You need to find out why a dog digs to stop him from digging

Someone recently asked me why her German Shepherd was digging holes in her garden. Surprisingly, I don’t hear a lot of complaints about digging, either because it’s the least of the worries of the clients I see or because people assume “it’s what dogs do.” But, here’s essentially what I told her:Until you figure out why your dog is digging, it is not easy to stop him. It’s surprising to me the number of punishment-based strategies out there to stop digging without removing the dog’s desire to dig. You might be advised to bury things like balloons, rocks, or mousetraps in the holes as booby traps. You might be told to fill the hole with water and hold your dog’s head in it until he fears for his life (no kidding) or even bury the dog himself in it. You might be told you need to build a fence or other barrier to keep the dog out of the garden. You may even be advised to use a shock collar any time you see him digging. Not surprisingly, these things are unlikely to resolve the problem permanently, as the dog will fulfill his desire to dig in some other way.There are many reasons, including:

To cool off or warm up. The ground maintains temperature better than air; so even a few inches below the surface, the earth is cooler in hot summer months and warmer in cold winter months. Dogs that are left out in these conditions may seek out something more comfortable than the air temperature.

To get some exercise. Dogs that do not get enough exercise through walks or play may burn off this energy and use their muscles by digging. This is especially true of very active breeds whose owners underestimate their dogs’ needs.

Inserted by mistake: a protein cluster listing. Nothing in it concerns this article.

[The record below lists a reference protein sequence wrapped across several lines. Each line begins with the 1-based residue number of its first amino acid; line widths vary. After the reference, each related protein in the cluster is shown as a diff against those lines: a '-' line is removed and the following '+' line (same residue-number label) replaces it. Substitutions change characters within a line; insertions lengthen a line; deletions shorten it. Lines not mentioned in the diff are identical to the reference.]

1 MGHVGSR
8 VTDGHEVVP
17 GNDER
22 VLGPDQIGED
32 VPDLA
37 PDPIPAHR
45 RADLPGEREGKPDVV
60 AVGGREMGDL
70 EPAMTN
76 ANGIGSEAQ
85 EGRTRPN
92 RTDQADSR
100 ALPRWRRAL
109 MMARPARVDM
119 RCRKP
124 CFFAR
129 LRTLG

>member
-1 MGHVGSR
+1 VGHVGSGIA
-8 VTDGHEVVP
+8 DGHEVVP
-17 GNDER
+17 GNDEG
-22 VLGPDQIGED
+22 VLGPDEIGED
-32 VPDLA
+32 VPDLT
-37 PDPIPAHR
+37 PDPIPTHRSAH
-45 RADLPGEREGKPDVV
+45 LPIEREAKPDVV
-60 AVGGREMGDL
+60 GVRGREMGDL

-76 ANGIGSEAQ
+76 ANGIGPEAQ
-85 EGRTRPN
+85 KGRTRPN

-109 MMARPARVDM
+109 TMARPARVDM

To get away. Dogs with separation anxiety or noise phobias can panic and try very hard to get out of the yard (toward people/comfort). The holes are usually near a fence or gate and often toward a neighbor’s house, where the dog feels he might be safe. Other signs may be damage to the fence/gate itself.

To get to something he wants. This could be a tree full of squirrels, gophers in your lawn/garden, the neighbor cat/dog, or any number of other things the dog finds attractive or wishes to neutralize. Again, the holes are usually directed toward a fence or gate in the region of the thing attracting the dog. You may even find holes close to the house if your dog is frequently relegated to the outdoors while you are in the house.

To bury his treasures. Some dogs seem to feel they can’t leave their toys, sticks, or bones above ground in case someone finds them. Suspect this if every hole has signs of something special in it.

This is not an exhaustive list and some dogs probably fall into multiple categories.

How to Fix It

You’ve probably guessed that this depends on the cause. If your dog has separation anxiety or noise phobias, get to your vet ASAP and get it treated. If the outdoor temperature is a problem, consider keeping the dog in the house more during extremes of hot and cold. If the dog is very energetic, commit to exhausting him at doggy day care, on longer walks, or through frequent play dates with other dogs. If he buries every treasure, give him only things that are not easily buried (little treats, food toys secured to something, etc.). If he is intrigued by things in the neighborhood, you may wish to confine him to the house, as the squirrels, neighbor dog, and school kids are beyond your ability to control. If he’s just trying to get in the house to be with you, find a way to let that happen. Finally, if your dog is truly a recreational digger (with no basic psychological need left unmet), you may set aside a spot in the garden that is your dog’s “digging box.” The area should have the loosest soil in the yard and plenty of shade to attract him there. Then he can dig to his heart’s content.

All that said, there will be some extreme dogs that cannot be deterred from digging for even a few minutes. If yours is one, see your vet to determine whether there is an obsessive quality to the digging and whether medications and a behavior plan might be the best solution.

If you have a digger, try not to be terribly frustrated. Sit down with the family to discuss what you know about when and where he digs.  Then solve the problem permanently by helping your dog meet his needs in other ways.